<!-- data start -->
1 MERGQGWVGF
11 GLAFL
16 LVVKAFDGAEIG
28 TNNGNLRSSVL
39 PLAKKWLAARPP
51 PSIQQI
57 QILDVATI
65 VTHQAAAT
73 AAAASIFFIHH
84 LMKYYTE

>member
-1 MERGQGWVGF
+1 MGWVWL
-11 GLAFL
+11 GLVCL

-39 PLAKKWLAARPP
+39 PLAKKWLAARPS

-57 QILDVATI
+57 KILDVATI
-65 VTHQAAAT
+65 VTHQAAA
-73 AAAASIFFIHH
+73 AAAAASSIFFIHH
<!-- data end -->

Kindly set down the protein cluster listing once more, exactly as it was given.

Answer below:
1 MERGQGWVGF
11 GLAFL
16 LVVKAFDGAEIG
28 TNNGNLRSSVL
39 PLAKKWLAARPP
51 PSIQQI
57 QILDVATI
65 VTHQAAAT
73 AAAASIFFIHH
84 LMKYYTE

>member
-1 MERGQGWVGF
+1 MGWVWL
-11 GLAFL
+11 GLVCL

-39 PLAKKWLAARPP
+39 PLAKKWLAARPS

-57 QILDVATI
+57 KILDVATI
-65 VTHQAAAT
+65 VTHQAAA
-73 AAAASIFFIHH
+73 AAAAASSIFFIHH